For all it gives, the river also takes. In high school the famed Yellowstone River took my childhood friend and didn’t give him back for several days, when his body was found washed up miles downstream near a popular fishing access. But of course, the river never really gave him back.
I know of many others who died in the Yellowstone. This will never deter me from using its waters, or those of other rivers. The river’s flow is eternal, but we are not. Understand that before leaping in.
Fishing with friends, floating in rented tubes, bridge jumping, campfires on sandy banks – the river has given me all of this. Rivers shaped my childhood, much as they shaped many of the valleys in which I’ve spent my life, though Flathead residents can thank glaciers and geological faulting for their valley. Some of my favorite valleys were formed by flowing water that cut through seemingly impenetrable mountain ranges. The river cuts hard.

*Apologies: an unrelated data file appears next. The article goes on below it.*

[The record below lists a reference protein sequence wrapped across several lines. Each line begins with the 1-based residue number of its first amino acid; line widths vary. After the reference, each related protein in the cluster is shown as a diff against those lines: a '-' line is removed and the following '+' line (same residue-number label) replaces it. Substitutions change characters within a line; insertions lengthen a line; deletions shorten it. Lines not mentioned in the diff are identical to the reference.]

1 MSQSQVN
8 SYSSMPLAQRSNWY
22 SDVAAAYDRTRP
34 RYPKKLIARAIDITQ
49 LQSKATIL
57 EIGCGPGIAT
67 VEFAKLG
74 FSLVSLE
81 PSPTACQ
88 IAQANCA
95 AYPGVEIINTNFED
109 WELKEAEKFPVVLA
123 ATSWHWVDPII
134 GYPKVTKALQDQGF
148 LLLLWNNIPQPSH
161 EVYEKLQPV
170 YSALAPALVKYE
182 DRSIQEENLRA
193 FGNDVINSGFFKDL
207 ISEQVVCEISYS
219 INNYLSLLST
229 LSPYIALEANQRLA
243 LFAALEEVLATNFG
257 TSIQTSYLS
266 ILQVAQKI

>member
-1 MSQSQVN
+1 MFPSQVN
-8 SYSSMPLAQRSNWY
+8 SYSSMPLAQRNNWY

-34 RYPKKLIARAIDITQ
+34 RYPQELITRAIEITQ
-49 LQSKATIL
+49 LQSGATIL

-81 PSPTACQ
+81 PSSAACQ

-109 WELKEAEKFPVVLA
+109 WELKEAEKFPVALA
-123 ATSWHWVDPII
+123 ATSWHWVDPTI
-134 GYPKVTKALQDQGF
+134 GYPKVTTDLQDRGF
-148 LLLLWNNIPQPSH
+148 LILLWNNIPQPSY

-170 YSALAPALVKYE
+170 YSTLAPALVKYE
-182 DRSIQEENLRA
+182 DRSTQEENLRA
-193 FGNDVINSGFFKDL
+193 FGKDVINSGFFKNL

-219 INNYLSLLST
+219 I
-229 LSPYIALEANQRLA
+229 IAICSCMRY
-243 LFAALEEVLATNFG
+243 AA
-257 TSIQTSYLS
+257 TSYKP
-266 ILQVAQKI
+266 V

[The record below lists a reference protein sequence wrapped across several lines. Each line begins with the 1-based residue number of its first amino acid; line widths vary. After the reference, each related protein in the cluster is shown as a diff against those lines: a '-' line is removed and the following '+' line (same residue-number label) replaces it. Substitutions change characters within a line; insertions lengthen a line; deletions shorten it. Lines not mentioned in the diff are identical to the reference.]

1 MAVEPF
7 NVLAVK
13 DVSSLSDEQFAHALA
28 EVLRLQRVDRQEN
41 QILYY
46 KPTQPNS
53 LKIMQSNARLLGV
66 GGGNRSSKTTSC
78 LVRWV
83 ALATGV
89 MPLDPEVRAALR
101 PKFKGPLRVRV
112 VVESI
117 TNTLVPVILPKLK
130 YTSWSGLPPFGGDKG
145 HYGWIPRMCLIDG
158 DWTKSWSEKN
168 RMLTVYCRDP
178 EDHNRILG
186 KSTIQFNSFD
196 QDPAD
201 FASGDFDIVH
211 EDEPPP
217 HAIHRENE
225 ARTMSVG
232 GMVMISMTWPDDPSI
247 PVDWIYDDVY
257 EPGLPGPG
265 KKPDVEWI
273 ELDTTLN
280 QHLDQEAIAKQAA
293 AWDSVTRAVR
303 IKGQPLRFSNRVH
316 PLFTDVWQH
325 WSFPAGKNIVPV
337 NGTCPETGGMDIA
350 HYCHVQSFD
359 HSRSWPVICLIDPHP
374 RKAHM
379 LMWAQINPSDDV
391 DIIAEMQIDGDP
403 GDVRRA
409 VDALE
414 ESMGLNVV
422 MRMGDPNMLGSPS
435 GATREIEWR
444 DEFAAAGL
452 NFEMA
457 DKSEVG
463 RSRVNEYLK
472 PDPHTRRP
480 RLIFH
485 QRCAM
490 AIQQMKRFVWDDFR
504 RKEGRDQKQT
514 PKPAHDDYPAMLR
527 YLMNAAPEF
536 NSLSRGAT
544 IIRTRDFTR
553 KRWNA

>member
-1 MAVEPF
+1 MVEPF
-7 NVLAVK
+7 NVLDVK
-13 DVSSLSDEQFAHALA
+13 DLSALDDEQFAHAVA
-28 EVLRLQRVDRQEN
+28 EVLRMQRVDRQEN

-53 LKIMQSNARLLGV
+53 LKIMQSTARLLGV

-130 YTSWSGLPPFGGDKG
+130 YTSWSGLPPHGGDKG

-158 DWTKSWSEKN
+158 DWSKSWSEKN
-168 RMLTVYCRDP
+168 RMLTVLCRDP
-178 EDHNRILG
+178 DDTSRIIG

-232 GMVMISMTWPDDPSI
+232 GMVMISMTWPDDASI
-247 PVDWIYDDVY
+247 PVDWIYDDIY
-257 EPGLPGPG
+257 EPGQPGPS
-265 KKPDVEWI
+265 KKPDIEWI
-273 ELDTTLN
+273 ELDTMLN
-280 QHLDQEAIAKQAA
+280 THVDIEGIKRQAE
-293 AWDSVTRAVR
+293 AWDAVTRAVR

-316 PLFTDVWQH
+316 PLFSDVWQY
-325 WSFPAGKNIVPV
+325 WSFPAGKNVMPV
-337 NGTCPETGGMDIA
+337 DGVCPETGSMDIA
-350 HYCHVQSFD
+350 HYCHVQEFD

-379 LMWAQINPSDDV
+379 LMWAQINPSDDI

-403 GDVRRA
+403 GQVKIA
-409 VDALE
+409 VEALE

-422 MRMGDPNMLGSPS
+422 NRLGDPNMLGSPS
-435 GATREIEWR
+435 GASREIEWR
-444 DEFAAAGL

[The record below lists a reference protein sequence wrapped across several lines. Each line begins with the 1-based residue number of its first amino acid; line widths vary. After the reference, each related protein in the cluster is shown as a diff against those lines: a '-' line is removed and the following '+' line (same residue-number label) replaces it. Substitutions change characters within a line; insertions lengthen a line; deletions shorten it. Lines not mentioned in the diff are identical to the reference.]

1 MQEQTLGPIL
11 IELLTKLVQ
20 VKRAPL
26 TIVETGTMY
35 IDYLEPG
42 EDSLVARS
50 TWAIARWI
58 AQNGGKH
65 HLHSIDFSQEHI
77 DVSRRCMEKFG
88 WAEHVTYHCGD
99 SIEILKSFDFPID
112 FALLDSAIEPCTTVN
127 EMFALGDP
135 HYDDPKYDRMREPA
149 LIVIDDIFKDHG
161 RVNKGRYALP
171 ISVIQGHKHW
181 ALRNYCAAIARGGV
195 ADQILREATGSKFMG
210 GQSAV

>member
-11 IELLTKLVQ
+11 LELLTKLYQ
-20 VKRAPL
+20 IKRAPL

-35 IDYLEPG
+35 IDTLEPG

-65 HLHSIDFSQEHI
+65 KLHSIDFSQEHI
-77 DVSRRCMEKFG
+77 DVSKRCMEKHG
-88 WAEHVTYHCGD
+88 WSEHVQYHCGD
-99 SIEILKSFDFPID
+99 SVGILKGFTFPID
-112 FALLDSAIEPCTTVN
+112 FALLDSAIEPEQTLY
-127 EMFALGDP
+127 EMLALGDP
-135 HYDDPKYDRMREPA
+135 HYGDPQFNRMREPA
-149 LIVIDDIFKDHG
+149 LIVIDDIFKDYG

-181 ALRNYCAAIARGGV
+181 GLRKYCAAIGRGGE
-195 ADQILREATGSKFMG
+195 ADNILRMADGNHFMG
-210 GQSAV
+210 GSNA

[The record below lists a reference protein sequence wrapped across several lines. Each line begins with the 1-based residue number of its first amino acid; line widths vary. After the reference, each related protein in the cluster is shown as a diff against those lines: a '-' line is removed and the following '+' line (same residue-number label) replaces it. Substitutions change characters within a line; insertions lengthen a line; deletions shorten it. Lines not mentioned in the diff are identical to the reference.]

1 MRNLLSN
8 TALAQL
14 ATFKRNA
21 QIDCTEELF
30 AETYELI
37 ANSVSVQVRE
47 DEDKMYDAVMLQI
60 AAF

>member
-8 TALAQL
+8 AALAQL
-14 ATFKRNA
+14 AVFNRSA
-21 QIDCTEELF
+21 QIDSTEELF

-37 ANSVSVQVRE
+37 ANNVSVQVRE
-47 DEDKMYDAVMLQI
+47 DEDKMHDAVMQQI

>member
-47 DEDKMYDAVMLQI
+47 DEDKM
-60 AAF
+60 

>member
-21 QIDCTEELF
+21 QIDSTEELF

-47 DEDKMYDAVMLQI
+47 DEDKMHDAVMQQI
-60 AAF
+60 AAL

The Flathead is a mighty river. It runs turquoise and deep, its meandering body far thicker than the Yellowstone’s. I don’t know yet if the water is as volatile as Yellowstone’s, which has sporadic and dangerous eddies, like the one that sucked down my friend. Nevertheless, I will treat it with the same respect.
By no means should people fear the river. They only need to respect it. Some people don’t and they open themselves up to tragedy. Others pay the utmost respect and still succumb to the river. We must concede some losses to natural forces if we are to enjoy our rivers.
Recently on the South Fork of the Flathead a Georgia woman tipped her canoe and drowned. The waters where she died are known to be particularly torrential and precarious. A man died in the same stretch two years ago.
We know what the river gives us. We cherish that. Like anything, though, the river can’t only give; it takes too. With much summer fun left, we must respect that.
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